On Wednesday, October 30, 1895, Armenians were massacred in Erzurum and the surrounding Armenian villages. American journalist William Sachtleben happened to be in Erzurum at that time, investigating the disappearance of American cyclist Frank Lenz. During the massacre Sachtleben was in the American mission building, where over 200 Armenians fled for protection. Sachtleben witnessed the aftermath of the massacre; he took photographs of the victims in the Armenian Cemetery and wrote three lengthy and detailed letters about the massacre that were published, unsigned and attributed to an Occasional Correspondent, in the London Times on November 16, 27 and December 9. In the Nov. 16 letter he wrote: "Saturday, Nov. 2...I went with one of the cavasses of the English Legation, a soldier, my interpreter, and a photographer (Armenian) to the Armenian Gregorian Cemetery. The municipality had sent down a number of bodies, friends had brought more, and a horrible sight met my eyes. Along the wall on the north in a row 20ft. wide and 150ft. long, lay 321 dead bodies of the massacred Armenians..." In the Times Nov. 27 letter, Sachtleben wrote: "The number of houses of Armenians in Erzerum is about 2,000...Of these 2,000 houses, about 1,500 to 1,800 are completely emptied of their contents. Many families, formerly well-to-do, are now completely in poverty, having lost all their goods in the shops and all their household articles as well..."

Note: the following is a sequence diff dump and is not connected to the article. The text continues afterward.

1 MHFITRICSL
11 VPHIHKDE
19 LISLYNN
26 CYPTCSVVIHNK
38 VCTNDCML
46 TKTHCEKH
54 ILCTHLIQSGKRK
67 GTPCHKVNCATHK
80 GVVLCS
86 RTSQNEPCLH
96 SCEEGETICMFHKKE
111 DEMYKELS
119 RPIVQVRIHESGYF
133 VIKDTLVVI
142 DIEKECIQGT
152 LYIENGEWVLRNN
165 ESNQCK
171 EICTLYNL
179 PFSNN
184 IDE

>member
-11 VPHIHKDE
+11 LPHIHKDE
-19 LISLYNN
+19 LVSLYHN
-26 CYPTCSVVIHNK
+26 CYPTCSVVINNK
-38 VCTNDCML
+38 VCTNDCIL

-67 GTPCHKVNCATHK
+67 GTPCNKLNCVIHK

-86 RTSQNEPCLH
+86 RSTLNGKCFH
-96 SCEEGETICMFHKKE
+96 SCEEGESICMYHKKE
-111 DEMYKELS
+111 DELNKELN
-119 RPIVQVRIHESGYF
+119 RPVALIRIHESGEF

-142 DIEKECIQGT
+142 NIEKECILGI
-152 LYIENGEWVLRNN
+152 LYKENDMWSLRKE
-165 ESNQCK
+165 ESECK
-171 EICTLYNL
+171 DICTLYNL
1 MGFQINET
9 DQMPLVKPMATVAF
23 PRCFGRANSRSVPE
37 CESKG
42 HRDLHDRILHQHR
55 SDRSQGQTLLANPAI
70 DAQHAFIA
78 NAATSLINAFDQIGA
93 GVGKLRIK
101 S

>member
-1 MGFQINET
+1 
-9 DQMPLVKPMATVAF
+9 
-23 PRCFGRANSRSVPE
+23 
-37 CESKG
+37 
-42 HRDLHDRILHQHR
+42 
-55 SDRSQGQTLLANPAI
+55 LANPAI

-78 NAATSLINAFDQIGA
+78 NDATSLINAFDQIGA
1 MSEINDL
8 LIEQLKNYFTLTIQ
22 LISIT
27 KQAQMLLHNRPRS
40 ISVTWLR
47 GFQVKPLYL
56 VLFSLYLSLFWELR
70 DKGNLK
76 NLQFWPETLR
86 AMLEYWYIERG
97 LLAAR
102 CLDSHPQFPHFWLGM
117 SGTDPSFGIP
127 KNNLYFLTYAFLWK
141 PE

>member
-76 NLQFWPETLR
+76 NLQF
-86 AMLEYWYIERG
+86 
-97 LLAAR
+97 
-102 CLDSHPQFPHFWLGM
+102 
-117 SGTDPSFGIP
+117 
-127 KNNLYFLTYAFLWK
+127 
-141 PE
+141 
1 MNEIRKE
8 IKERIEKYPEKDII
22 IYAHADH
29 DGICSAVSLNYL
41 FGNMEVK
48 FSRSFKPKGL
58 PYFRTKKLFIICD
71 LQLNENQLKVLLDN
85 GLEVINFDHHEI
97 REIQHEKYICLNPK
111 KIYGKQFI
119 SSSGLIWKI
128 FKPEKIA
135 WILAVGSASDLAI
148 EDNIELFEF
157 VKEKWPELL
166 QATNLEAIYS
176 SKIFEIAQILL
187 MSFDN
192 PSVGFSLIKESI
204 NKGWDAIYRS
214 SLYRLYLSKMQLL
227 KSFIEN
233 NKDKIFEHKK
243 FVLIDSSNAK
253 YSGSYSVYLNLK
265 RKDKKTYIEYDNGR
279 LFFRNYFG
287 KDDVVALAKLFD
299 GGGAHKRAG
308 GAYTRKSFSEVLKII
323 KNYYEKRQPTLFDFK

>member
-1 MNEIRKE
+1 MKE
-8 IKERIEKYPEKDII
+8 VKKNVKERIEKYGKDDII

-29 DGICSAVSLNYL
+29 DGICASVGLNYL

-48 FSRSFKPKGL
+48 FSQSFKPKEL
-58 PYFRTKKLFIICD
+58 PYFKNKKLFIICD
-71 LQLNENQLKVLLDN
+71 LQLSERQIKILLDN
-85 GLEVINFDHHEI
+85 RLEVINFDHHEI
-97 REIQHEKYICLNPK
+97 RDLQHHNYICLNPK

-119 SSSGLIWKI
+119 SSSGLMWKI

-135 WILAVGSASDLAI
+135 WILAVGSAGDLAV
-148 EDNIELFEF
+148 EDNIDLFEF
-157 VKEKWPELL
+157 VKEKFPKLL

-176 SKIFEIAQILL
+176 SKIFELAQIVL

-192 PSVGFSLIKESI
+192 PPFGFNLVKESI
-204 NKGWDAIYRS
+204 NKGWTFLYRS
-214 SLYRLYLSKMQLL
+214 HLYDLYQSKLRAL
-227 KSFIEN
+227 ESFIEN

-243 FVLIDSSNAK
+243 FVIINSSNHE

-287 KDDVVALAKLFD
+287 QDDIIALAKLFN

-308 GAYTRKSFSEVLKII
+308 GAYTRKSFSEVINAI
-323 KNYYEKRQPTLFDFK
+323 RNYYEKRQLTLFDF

District Attorney Buron Fitts and his sister Mrs. Berthal Gregory appear in a crowded courtroom with Mrs. Marion Fitts and their attorneys Joseph Scott and Jerry Giesler. Seated left to right is Buron Fitts, Mrs. Marion Fitts, and Berthal Gregory. Standing in the back, left to right, is Joseph Scott and Jerry Giesler.
California state assemblymen Jack B. Tenney of San Diego, right, and Fred Muldoon of Ventura, left, participate in an interim committee on labor and capital. The interim committee was formed in order to assess the C.I.O./United Mine, Mill, and Smelters Union strike at the San Jacinto tunnel of the Colorado River aqueduct project. The committee met first on October 27, 1937 at the California state building in Sacramento.
New York mayor Fiorello La Guardia presides over the Pacific coast regional meeting of the United States Conference of Mayors. Boston Mayor Frederick Mansfield served as Mr. La Guardia's secretary. Approximately 60 Pacific coast mayors attended the conference. Unemployment relief was a focal topic at the conference, which was held at Los Angeles' City Council chamber. May 15, 1937.
Hal Takaoka testifying on the witness stand about the murder of his sister, dancer Midi Takaoka. Judge Irvin Taplin was presiding. The dancer's throat was cut by her jilted lover, waiter Raymond Johnson. Johnson later was sentenced to life in prison.
An unidentified lawyer approaching Robert S. James as he sits in the witness stand. A map of his home is visible behind him. He was most likely testifying in his own defense for the murder trial of his wife Mary Emma James. He purportedly had an affair with his niece, which spurred him to tie down his wife and have a rattlesnake bite her, and then later drown her in their fish pond. He was supposedly helped by his friend, ex-sailor Charles H. Hope, who was also charged with murder.